Saint George, The Dragon, and Beer

Though the Bollandists sought to dispel many of the legends and rumors that surrounded the various saints of Europe, the legend of Saint George had become part of the cultural and religious lore of Belgium in general, just as it had across many parts of Europe. UNESCO recognizes celebrations dating back to the 14th century in the Belgian city of Mons in Saint George’s name as an event of Intangible Cultural Heritage and Humanity. [2] With these celebrations also came the traditional feasts and drinking. As we have discussed the cultural history of lambic elsewhere, it is safe to say that as the legend of Saint George became part of the traditional story telling culture of Belgium at the time, so too did the notion of the Saint slaying the dragon and returning to drink to his success and to the prosperity of the town and its people. In Belgian terms, this means that over time the traditional drink would have been lambic. The theme of the hero returning to celebrate the slaying of a monster is not uncommon in early literature and persisted in many of the folkloric tales of early modern Europe.

Brasserie du Dragon, with the same address as Cantillon today

Saint George is the patron saint of many places and of many things, and he is often found in reference to beer and brewing. Many breweries are either named for him or have beers alluding to him and his feats. According to Frank Boon of Brouwerij Boon, Saint George is even the patron saint of lambic brewers[3], though other sources note that it is actually Saint Veronus who is the patron saint of lambic brewers and also the town of Lembeek. This statement does have some factual backing. The Saint Veronus Church in the town does have dragon motifs, and these are atypical for the period and region in general. Many have also seen references to Cantillon’s Bière du Dragon. Though little is known about the actual beer, logos on coasters and breweriana show a pronounced dragon. At one point, there was also a “Brasserie du Dragon” whose address was the same as Cantillon’s today (56 rue Gheude B-1070 Brussels) and who listed Gueuze-Lambic and Krieken as their products. Research is still ongoing as to the origins of that name and brewery.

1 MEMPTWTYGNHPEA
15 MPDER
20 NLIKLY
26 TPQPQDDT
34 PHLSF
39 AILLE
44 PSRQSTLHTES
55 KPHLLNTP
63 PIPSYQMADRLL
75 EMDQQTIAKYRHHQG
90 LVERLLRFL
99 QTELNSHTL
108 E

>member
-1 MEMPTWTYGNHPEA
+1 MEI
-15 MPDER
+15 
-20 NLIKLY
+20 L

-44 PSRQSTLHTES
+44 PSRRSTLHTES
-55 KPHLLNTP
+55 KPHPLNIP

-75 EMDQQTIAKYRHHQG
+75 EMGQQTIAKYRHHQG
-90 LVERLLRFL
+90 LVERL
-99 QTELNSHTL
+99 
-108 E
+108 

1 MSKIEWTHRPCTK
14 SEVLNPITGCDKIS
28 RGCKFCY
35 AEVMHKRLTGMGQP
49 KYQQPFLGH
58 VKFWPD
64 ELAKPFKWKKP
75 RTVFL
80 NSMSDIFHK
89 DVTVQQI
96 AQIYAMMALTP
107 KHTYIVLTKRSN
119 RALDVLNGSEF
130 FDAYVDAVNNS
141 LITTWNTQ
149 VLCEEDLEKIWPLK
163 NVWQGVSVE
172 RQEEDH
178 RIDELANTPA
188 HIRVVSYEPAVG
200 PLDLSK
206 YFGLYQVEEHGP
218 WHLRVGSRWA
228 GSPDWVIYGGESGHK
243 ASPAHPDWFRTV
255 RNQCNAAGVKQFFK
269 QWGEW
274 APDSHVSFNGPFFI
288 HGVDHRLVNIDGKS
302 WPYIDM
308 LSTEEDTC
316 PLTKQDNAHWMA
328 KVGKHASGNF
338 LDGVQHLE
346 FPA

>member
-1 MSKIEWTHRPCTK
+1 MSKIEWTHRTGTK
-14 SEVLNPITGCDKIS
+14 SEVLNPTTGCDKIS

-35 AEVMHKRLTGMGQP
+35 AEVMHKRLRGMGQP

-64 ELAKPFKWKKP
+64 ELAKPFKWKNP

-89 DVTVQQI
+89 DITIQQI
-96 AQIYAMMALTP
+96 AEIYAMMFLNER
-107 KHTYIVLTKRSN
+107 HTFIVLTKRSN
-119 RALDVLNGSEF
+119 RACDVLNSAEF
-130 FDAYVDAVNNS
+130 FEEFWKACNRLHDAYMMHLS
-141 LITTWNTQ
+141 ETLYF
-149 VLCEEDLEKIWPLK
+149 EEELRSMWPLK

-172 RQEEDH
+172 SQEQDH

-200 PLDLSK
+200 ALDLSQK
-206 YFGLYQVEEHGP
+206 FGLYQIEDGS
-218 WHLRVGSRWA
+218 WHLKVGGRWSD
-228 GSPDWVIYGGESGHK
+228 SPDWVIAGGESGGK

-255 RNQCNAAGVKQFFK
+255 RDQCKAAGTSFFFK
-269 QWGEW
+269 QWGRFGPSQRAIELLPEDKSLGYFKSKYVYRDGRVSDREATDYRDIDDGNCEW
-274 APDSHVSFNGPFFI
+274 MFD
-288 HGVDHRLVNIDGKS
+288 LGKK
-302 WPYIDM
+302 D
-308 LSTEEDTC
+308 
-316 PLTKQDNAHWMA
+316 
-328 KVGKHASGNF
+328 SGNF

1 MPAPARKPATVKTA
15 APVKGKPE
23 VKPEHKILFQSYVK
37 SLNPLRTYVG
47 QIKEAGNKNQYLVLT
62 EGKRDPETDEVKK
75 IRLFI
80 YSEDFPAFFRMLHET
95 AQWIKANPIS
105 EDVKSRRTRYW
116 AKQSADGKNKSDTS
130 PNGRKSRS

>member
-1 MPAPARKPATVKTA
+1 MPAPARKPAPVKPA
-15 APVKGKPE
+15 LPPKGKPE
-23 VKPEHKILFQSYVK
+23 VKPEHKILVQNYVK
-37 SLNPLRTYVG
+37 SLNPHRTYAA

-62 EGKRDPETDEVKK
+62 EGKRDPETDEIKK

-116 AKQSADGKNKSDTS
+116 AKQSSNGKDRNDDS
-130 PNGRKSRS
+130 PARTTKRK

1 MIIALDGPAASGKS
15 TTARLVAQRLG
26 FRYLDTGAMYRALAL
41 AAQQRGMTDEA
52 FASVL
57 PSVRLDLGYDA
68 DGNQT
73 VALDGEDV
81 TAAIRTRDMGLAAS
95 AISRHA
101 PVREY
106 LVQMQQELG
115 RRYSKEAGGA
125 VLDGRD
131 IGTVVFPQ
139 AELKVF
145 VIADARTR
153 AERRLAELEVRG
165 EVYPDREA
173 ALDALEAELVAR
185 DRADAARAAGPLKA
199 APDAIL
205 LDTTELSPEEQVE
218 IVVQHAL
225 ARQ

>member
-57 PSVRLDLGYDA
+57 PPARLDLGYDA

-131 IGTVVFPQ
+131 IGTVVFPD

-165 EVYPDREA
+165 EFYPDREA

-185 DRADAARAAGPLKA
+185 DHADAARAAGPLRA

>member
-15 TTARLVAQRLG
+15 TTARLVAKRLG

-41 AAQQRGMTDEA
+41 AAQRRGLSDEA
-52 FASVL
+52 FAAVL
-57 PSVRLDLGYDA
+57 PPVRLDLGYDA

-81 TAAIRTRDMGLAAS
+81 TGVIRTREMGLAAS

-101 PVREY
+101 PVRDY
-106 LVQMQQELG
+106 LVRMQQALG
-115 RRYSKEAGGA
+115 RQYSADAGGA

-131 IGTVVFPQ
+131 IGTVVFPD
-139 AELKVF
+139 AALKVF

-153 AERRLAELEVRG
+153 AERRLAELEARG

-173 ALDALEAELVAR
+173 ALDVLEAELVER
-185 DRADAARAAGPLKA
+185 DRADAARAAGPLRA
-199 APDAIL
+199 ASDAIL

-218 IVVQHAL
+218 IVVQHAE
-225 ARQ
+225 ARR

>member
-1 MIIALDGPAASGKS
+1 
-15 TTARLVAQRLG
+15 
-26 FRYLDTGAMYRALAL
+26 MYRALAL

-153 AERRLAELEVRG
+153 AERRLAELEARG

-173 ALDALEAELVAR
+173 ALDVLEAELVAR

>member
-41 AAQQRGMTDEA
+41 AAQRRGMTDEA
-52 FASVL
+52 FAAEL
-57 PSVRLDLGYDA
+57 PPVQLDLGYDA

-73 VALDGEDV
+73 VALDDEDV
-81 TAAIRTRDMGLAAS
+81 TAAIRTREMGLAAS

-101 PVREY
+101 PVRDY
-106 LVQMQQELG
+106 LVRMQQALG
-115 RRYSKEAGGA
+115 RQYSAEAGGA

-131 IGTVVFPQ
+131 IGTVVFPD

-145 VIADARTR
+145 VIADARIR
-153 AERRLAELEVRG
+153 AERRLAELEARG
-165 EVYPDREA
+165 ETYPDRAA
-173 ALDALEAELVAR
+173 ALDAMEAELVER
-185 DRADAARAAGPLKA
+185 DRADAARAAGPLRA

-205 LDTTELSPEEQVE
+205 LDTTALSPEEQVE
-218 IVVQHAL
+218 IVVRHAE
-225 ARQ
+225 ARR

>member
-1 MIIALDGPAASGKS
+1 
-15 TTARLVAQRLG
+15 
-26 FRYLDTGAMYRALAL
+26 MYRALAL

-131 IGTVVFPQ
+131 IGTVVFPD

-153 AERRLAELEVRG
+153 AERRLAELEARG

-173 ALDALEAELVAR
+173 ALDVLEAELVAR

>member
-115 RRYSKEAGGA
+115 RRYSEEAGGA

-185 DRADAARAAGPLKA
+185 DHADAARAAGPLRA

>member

Original Signage

The legend of Saint George and its apparent connection to Belgium, the town of Lembeek, beer, and lambic in general becomes apparent after some research. What is still unknown is the inspiration for the original sign drawing by Robert Desart in the back of Les Memoris de Jef Lambic and where the saying came from. It may be nothing more than a picture imagined by Desart in 1955 as he was illustrating the book, but it may also be a depiction of a real sign, possibly even still hanging above a door to an estaminet or café in an undiscovered corner of Brussels. Our hope is to someday find the original and uncover more of its history. The idea to adapt this logo for the project comes both out of respect for the cultural history of lambic and from the continued research that it represents.

References

  1. Christopher Walter - The Warrior Saints in Byzantine Art and Tradition, 2003
  2. UNESCO – Processional giants and dragons in Belgium and France
  3. Lambic Digest, May 12, 1994 – Mariage Parfait and the Procession of St. Veronus